“If you’re selling to the wholesaler, which 99.9 percent of the farmers do around here, the price is set and you have no control on that side of the financial statement,” Randles said. “But yet, you have to deal with all the expenses on the other side.” That’s the production side of a dairy business, and production costs often rise.
Making cheese allows Randles to set her own prices for the Havarti, mozzarella, cheddars, yogurt and cheese curds made in her small factory. “Caerphilly,” a semi-firm, aged cheese with Welsh roots, is also stocked in Randles’ cool cheese room. People are buying, at prices that range from $8 to $20 per pound.
“We didn’t realize the market that was out there, the interest there was in local foods,” she said. “We caught the wave just at the right moment. If we had tried to do this 10 years ago, I don’t think it would have gone.”
Argyle Cheese Farmer only uses about 15 percent of the 1 million pounds of milk produced annually by 55 Holsteins at the Randles’ farm. They deal with processor Dairylea Cooperative, and their milk from Washington County is sold in the Boston market.
Like Bowers, Randles said people who take the cheese tour want to see how their foods move from farm field to dinner table. “They love to know about the cows, they want to know how you make different cheeses with the same material,” she said. “They like to see the equipment. We open up our make room so they walk in. Dave talks to them and walks them through. I think they enjoy talking to Dave because he’s an authentic farmer.”
Argyle Cheese Farmer products are sold at farmers’ markets in Saratoga Springs, Troy and Glens Falls, the Four Seasons Natural Foods store in Saratoga Springs and the Cambridge co-op. Like Bowers, Randles does not sell at the Schenectady market.
“Schenectady is on a Sunday, and we try to keep Sunday for rest and worship,” she said, “although we milk cows at both ends of the day.”
Karen Weinberg is glad to give people a trivia answer about sheep’s milk.
“A lot of people don’t even know you can milk sheep,” she said, walking a field of green at the 3-Corner Field Farm she runs in the Battenkill Valley with her husband, Paul Borghard, and daughters Emily and Zoe, “even though they’ve been milked for thousands of years, just like goats. It’s just much less common here in the U.S.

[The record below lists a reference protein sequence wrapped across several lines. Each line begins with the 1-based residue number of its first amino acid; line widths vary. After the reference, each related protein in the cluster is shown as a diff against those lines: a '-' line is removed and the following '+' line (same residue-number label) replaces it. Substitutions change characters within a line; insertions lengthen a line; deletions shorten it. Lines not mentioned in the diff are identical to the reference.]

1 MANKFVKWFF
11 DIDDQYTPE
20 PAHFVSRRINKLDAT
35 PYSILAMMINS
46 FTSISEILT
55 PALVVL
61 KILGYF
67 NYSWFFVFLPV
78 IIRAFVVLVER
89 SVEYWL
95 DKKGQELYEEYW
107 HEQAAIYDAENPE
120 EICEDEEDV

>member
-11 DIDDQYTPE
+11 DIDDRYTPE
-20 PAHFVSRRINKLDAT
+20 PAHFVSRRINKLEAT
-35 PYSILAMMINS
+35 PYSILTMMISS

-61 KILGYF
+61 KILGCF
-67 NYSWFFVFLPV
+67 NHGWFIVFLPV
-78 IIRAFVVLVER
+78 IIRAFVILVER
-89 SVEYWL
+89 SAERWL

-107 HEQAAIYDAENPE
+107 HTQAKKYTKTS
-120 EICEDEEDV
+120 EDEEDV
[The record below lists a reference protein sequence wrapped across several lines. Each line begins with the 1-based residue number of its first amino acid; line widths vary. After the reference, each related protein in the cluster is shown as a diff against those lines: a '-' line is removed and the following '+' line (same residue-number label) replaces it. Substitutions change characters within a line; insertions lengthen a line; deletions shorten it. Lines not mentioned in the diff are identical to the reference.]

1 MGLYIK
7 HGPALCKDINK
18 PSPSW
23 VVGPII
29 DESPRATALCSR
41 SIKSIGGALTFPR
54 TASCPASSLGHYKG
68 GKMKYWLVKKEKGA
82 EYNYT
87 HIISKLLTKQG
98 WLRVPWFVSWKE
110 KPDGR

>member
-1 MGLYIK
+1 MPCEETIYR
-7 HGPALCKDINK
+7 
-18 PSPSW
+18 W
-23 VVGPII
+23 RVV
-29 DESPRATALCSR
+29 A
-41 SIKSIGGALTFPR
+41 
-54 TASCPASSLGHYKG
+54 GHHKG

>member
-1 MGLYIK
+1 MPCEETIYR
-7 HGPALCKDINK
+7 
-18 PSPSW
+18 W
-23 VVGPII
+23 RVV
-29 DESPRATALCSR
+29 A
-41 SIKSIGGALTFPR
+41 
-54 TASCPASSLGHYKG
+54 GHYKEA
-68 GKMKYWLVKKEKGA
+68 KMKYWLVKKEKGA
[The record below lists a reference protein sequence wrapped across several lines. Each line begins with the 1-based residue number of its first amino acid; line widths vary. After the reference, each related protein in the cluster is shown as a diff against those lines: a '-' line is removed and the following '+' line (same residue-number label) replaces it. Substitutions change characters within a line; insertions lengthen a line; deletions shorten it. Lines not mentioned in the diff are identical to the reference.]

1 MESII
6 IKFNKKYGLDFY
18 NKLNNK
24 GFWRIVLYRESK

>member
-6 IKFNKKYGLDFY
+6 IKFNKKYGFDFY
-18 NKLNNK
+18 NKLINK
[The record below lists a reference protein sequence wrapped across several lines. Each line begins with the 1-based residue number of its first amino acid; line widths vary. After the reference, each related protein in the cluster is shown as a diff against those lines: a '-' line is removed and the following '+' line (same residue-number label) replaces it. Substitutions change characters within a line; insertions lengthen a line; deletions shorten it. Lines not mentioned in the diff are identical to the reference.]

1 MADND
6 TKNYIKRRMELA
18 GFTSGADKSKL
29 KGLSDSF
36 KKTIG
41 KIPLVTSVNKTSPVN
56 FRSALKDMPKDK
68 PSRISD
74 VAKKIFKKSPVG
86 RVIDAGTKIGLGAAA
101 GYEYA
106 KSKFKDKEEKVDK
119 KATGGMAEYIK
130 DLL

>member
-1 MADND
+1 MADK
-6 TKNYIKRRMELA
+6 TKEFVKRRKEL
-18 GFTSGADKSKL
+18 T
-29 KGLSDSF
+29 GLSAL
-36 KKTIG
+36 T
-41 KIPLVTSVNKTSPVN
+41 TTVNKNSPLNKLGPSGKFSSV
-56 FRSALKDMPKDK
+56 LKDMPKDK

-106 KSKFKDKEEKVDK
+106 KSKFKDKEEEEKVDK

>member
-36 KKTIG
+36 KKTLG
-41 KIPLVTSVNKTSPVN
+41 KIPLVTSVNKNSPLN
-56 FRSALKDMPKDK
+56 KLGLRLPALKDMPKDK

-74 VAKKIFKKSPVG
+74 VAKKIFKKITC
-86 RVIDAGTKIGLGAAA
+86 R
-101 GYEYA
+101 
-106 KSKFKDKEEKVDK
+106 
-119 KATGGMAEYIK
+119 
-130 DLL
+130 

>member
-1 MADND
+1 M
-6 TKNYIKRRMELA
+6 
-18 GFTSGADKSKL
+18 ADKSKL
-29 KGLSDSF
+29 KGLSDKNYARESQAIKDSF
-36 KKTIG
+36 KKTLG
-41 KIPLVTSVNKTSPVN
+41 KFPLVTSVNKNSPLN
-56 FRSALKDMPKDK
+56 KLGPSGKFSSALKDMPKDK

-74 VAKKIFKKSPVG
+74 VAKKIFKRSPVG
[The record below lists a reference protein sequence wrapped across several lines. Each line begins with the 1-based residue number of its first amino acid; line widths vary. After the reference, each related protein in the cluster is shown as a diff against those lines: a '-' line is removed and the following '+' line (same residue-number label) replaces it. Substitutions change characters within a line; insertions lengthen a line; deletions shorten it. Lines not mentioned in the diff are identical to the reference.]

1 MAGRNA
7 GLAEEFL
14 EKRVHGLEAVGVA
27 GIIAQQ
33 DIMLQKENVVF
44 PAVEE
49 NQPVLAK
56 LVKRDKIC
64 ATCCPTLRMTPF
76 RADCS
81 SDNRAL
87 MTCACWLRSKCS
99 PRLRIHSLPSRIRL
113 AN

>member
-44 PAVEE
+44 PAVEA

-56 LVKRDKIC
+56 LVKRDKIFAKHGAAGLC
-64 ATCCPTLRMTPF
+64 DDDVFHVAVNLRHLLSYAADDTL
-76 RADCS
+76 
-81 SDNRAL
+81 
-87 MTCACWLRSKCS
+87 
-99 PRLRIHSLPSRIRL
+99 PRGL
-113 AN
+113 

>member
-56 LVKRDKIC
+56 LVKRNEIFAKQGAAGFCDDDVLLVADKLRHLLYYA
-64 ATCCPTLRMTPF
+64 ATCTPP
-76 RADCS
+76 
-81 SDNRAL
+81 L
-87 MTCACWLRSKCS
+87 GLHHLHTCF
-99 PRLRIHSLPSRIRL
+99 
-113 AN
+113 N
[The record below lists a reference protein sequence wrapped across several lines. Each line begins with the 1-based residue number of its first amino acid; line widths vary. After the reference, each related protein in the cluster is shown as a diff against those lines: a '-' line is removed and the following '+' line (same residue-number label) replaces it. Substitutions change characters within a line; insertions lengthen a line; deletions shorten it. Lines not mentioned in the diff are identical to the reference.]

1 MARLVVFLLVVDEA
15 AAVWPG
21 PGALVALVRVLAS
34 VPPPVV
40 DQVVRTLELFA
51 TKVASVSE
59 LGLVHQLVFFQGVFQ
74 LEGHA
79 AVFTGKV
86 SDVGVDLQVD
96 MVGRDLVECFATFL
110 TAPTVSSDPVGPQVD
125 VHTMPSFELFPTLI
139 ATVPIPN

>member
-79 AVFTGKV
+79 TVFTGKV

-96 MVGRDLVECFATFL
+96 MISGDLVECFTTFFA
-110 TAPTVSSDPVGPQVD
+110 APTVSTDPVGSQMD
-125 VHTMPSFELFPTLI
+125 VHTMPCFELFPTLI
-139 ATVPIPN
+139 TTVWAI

“There’s a tradition behind it,” Weinberg added. “In a lot of countries that are very old, whether it’s Europe or North Africa or Bulgarian countries, they couldn’t support cows because of their topography and climate. They always had goats and sheep, and that milk would be used for cheese making.”
She said there are only five sheep dairies in New York, maybe 75 in the whole country. The 3-Field outfit, which includes 120 East Friesian milking sheep, has been producing raw and pasteurized milk cheeses on site since 2004. Weinberg and Borghard bought the farm, which dates to the 1840s, in 1990.
“We had an opportunity to live in France a few years,” Weinberg said. “We ate a lot of sheep’s milk cheese . . . their culture appreciates artisan food. We thought, ‘Now we’re getting a little closer to what we would like to do.’ ”
Between 20 and 25 new lambs — about 325 are born at the farm each year — are annually added to the milking flock. Others are sold for meat, and the same thing happens with some of Bowers’ goats. Weinberg’s business plan also includes markets for raw wool and sheepskin.
“They’re lovely animals,” she said. “They’re gentle, they’re inquisitive, but they’re also a little skittish. You have to learn how to be around them because they can be easily frightened since they have no means of defense.”
The sheep herders have figured out ways to keep their staffers in serene moods.
“We don’t raise our voices, we move slowly,” Weinberg said. “They react to things that are different, so we try and keep situations the same, especially when they’re being milked.”
The sheep are milked twice a day, morning and early evening, May to October. Daughter Zoe, 15, is in charge for most sessions, attaching milking hoses to each udder.
“The milk itself is more nutritional, ounce for ounce, than other milks,” Weinberg said. “There’s less of it, but it’s got twice the protein and about 50 percent more calcium and about twice the fat of, say, cow’s milk. It’s milder than goat’s milk, it’s sort of nutty and sweet tasting. It’s almost a little bit, especially at the time of year, the consistency of a half-and-half. So when you make cheese from it, ounce for ounce, you get more cheese than you do from cow’s milk or goat’s milk.”
Cheese lovers who visit Shushan will see a riccota-making demonstration at noon on Saturday and Sunday. They’ll see sheep in the pasture, the milking parlor and get the chance to taste cheese like the camembert-style Shushan Snow and the Basque-style Battenkill Brebis. Weinberg also makes yogurt — her products are available mostly in New York City-area markets and restaurants.
She also wants people to get a taste of rural life, farm life. “So when people are stuck behind that manure truck or stuck behind a tractor, they maybe have a little bit more understanding of what it takes to keep the agricultural community vibrant, to support agriculture in this area,” she said.
Categories: Life and Arts